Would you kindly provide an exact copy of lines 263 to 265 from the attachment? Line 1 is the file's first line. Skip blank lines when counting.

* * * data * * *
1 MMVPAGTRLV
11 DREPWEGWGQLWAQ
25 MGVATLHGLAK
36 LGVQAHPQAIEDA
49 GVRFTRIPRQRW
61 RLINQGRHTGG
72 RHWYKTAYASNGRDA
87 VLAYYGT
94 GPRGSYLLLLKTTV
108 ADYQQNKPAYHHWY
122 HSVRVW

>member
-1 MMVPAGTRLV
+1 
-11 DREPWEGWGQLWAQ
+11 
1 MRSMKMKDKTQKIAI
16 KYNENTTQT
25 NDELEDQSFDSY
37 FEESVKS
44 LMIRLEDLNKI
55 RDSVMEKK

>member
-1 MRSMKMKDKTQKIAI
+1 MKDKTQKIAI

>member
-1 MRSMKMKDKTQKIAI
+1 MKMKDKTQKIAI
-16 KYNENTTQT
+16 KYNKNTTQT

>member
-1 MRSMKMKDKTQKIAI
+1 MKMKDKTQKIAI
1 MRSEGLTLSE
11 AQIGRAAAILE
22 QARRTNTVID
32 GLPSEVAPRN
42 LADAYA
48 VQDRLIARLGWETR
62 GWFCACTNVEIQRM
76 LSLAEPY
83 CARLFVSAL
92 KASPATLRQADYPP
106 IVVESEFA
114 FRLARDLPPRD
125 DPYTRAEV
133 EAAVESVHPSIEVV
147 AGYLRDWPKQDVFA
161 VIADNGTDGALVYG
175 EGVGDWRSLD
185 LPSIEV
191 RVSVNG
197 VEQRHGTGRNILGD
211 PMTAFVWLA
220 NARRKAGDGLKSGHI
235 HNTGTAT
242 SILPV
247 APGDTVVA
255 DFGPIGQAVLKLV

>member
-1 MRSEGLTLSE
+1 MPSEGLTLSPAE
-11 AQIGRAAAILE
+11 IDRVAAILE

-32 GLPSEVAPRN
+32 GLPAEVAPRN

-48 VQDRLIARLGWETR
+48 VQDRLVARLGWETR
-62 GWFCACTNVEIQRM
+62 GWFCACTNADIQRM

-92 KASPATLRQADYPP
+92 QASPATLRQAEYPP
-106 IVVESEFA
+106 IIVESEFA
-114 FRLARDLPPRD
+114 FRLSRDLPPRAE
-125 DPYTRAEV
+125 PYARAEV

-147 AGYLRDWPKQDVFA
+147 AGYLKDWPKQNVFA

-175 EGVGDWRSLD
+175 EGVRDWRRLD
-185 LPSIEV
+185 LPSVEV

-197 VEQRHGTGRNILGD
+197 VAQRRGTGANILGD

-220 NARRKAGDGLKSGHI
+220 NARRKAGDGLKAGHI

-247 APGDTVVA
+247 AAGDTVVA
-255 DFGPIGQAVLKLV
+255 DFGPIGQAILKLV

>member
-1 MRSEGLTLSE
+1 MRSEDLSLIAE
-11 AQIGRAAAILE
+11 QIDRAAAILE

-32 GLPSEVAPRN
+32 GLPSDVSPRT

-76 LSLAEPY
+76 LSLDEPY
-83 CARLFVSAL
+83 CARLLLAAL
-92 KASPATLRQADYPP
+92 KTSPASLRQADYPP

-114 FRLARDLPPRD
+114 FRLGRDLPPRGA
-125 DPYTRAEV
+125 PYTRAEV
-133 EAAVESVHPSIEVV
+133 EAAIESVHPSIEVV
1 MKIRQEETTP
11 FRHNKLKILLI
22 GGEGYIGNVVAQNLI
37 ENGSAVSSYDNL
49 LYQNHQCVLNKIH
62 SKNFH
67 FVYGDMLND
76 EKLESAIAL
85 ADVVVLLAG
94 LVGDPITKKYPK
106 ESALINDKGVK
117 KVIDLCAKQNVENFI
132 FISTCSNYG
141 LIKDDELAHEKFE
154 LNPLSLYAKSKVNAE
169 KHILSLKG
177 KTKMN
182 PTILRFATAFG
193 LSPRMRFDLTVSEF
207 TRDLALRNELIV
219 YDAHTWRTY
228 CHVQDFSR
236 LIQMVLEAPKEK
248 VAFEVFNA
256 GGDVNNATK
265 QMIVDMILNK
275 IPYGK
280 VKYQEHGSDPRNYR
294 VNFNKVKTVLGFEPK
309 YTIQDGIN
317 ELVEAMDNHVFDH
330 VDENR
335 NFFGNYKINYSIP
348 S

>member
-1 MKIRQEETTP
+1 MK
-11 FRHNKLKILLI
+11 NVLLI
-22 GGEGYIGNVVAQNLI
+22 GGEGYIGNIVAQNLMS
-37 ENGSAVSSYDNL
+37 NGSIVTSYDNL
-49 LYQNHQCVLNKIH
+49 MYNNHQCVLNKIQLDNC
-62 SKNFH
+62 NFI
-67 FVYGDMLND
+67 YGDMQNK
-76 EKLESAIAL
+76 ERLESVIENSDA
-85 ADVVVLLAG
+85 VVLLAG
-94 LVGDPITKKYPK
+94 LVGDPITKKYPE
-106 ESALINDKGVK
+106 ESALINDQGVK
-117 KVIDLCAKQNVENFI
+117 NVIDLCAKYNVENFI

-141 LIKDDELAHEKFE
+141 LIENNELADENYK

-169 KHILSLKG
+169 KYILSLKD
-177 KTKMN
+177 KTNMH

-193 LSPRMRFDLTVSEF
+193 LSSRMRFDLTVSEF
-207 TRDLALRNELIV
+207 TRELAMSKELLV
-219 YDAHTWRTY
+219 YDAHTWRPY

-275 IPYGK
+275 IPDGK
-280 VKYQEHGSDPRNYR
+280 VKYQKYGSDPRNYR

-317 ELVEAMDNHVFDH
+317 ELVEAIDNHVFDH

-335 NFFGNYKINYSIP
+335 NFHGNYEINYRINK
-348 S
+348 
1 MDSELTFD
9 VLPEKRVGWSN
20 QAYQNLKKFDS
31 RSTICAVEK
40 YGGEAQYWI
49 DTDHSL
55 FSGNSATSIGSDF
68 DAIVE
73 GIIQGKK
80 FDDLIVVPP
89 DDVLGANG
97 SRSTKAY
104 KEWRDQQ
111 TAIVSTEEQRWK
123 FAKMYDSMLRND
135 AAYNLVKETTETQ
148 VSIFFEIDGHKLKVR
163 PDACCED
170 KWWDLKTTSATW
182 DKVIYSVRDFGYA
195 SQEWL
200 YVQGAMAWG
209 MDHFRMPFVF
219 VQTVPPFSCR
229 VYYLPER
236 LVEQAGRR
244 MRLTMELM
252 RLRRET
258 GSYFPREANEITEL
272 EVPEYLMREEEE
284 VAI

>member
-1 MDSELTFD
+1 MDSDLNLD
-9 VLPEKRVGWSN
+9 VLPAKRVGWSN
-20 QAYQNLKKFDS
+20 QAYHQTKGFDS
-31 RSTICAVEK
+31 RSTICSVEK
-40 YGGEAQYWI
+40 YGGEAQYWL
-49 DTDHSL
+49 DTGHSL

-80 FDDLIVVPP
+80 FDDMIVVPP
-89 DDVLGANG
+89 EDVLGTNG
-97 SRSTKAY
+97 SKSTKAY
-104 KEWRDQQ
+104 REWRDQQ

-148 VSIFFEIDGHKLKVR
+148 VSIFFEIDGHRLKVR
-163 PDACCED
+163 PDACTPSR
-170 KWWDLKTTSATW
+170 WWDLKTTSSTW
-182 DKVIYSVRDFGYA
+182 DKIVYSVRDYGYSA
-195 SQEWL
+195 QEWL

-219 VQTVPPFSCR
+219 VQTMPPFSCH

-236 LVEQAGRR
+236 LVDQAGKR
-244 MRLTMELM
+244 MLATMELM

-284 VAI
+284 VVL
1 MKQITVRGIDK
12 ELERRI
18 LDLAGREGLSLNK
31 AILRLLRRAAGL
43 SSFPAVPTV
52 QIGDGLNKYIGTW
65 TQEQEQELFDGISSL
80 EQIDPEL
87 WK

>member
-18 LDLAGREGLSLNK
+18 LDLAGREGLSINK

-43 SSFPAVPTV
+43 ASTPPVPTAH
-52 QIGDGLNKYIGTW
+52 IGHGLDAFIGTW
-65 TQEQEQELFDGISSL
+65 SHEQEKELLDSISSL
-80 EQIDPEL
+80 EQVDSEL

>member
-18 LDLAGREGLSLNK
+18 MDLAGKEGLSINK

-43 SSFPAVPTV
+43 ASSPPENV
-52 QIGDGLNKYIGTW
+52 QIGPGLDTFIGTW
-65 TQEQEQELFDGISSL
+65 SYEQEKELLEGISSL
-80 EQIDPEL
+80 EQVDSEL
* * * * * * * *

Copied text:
1 MKQITVRGIDK
12 ELERRI
18 LDLAGREGLSLNK